BOWMAN'S LINE by Brian Andrew Laird

BOWMAN'S LINE

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KIRKUS REVIEW

A first novel that touches on the history, beauty, and dangers of the Sonoran Desert as seen through the eyes of Nate Bowman, reporter for the Tucson Weekly. A kind of post-Beat free spirit, Nate has a job he likes, an unwashed 1967 Land Cruiser, an adobe hut, and an on-off relationship with volatile Theresa Saldivar, who works for land developer Porter Eisor. Now, Nate is assigned, with photographer John Vyking, to walk the ancient Camino del Diablo trail on Mexico's border, retracing historic journeys. In doing so, the two come upon what appears to be a big-time drug transfer, complete with small aircraft and thugs who fatally shoot Vyking as he takes pictures. Nate makes a desperate escape over the border back to Tucson, but his troubles have just begun. Carefully stowing Vyking's film, he tries to make sense of the bad things happening--two men out to kill him; the murder of the Weekly's editor; the groups for and against Eisor's development of Puma Canyon; and much more. Meetings with historian Theodore Fountain and archaeologist Julian Burton throw no light. That arrives, finally, at the end of the last pursuit, atop an abandoned biosphere. Repetitive rock-climbing, bone-crunching chases push Nate's survival powers past the credible, and Laird's prose leans to the florid. Still, the lumpy plot generates some tension, and the landscape is vividly captured. A creditable debut.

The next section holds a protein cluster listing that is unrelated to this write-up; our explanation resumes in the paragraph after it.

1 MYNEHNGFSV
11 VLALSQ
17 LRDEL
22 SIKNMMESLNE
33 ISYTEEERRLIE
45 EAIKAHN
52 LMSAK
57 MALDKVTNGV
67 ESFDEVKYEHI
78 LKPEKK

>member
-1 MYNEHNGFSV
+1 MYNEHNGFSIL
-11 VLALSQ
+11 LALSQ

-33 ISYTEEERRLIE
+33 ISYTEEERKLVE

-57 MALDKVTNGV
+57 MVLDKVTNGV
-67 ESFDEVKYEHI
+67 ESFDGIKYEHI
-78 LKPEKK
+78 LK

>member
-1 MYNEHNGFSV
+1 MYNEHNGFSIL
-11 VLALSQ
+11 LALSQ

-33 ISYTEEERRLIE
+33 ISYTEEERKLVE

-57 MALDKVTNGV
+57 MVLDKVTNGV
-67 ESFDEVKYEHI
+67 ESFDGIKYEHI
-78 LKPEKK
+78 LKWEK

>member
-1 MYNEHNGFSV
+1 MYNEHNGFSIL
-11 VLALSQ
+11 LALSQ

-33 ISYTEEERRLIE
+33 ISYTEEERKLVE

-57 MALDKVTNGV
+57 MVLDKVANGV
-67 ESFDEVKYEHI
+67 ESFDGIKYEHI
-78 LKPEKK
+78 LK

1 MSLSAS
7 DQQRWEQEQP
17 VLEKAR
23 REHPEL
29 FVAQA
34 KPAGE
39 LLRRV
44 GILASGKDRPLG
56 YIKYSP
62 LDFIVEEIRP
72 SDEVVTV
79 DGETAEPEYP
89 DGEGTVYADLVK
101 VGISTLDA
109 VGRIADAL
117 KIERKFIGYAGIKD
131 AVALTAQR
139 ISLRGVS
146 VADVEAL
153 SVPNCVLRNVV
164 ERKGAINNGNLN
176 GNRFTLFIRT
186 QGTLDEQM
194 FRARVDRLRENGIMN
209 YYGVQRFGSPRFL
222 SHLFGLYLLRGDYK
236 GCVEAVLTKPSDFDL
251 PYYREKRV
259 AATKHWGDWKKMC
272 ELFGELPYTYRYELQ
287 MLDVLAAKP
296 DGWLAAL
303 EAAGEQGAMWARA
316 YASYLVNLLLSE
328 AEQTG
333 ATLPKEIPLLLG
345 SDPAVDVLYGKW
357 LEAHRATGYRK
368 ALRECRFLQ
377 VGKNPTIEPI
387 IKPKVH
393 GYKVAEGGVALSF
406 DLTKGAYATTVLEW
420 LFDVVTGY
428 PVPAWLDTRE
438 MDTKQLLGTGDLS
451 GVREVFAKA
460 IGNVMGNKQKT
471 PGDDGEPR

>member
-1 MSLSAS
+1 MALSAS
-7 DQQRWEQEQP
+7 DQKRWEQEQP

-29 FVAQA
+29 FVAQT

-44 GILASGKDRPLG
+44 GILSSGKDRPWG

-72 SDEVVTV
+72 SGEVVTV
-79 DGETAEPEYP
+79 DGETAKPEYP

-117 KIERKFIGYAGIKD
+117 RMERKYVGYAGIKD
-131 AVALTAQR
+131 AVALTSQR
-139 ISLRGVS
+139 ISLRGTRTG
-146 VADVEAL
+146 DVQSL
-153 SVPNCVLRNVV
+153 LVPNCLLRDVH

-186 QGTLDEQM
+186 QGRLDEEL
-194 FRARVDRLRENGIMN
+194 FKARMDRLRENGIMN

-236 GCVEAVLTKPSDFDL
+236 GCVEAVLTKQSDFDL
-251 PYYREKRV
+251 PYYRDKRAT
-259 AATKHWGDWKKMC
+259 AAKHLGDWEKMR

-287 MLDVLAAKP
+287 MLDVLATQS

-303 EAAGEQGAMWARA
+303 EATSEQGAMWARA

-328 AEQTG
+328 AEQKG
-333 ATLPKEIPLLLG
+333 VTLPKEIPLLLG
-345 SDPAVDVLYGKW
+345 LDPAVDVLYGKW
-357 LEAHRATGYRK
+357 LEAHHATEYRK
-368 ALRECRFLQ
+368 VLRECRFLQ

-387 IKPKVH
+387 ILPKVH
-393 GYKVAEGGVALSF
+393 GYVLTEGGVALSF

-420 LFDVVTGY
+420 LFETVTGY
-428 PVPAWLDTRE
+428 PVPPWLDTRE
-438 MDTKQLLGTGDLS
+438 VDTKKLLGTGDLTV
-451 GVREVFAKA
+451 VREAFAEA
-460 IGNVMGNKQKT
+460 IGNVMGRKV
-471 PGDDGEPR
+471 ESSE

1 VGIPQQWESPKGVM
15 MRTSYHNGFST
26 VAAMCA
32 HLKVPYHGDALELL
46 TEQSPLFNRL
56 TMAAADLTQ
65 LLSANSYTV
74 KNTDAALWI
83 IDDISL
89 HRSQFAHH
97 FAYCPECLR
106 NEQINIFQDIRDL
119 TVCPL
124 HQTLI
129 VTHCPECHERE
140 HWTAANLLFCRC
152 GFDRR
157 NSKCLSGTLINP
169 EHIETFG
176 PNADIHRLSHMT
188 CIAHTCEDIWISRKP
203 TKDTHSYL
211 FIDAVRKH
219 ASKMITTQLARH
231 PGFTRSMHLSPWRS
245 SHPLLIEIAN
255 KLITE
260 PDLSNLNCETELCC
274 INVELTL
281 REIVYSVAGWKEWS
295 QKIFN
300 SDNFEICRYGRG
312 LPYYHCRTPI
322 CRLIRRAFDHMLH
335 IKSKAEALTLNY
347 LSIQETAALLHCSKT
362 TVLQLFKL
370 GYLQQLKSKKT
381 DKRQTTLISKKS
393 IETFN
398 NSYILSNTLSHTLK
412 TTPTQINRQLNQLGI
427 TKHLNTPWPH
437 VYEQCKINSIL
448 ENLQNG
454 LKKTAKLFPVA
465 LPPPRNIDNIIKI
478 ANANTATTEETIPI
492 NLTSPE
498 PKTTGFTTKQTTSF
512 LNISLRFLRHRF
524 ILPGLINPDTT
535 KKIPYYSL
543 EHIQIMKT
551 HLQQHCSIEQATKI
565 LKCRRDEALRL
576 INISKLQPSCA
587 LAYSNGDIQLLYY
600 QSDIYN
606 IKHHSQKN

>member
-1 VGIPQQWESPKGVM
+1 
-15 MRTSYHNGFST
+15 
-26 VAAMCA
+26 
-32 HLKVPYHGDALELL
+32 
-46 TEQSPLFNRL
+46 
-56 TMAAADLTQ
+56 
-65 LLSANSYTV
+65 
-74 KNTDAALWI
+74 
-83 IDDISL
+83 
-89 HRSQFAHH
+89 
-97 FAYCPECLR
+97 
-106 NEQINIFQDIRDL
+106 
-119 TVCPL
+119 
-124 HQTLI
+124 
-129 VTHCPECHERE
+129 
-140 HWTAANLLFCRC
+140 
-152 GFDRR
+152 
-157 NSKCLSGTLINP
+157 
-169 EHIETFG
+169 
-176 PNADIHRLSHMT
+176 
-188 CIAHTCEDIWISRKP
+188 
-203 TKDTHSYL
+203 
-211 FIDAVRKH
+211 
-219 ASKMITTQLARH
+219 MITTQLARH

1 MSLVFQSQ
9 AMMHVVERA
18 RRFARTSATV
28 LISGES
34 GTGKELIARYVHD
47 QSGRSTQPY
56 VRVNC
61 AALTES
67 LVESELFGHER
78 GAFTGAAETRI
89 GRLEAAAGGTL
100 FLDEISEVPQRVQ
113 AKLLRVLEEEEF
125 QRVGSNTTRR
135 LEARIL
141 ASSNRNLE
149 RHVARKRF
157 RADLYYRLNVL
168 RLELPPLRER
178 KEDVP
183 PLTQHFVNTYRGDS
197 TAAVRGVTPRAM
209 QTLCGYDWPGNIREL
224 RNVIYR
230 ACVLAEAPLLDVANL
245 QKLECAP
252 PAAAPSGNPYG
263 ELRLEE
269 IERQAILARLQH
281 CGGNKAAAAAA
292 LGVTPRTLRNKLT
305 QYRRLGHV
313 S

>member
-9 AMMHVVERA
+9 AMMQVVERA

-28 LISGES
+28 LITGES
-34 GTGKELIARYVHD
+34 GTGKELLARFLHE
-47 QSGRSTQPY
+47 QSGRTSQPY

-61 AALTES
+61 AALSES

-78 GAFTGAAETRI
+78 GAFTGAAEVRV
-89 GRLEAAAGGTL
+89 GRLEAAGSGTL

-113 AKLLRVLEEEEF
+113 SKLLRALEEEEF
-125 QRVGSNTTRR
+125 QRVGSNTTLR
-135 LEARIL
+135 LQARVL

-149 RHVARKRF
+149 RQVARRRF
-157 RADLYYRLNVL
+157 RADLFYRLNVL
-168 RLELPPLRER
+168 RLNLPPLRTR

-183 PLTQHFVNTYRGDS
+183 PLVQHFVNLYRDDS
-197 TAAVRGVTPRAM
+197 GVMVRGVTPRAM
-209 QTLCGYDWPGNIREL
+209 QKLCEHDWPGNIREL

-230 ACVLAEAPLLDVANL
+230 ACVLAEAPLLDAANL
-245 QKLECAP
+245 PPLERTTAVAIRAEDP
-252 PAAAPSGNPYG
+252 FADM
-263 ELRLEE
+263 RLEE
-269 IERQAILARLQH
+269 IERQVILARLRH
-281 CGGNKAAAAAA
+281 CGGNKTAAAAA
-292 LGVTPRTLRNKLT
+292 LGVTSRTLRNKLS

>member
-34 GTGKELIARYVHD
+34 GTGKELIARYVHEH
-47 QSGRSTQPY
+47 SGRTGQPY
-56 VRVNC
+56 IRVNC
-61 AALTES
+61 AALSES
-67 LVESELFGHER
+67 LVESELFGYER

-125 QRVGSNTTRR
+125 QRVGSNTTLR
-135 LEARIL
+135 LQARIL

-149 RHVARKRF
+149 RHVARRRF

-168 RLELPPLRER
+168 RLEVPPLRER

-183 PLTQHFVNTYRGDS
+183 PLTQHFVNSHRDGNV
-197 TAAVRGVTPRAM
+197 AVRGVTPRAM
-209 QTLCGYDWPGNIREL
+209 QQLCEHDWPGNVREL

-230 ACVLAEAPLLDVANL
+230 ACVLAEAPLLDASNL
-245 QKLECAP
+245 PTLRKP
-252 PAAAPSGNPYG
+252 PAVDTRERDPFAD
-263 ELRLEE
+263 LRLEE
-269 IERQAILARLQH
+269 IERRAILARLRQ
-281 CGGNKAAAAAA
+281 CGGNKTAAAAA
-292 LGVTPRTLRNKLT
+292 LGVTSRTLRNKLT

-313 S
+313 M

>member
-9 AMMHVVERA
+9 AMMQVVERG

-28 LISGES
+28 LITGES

Pub Date: July 17th, 1995
Page count: 224pp
Publisher: Dunne/St. Martin's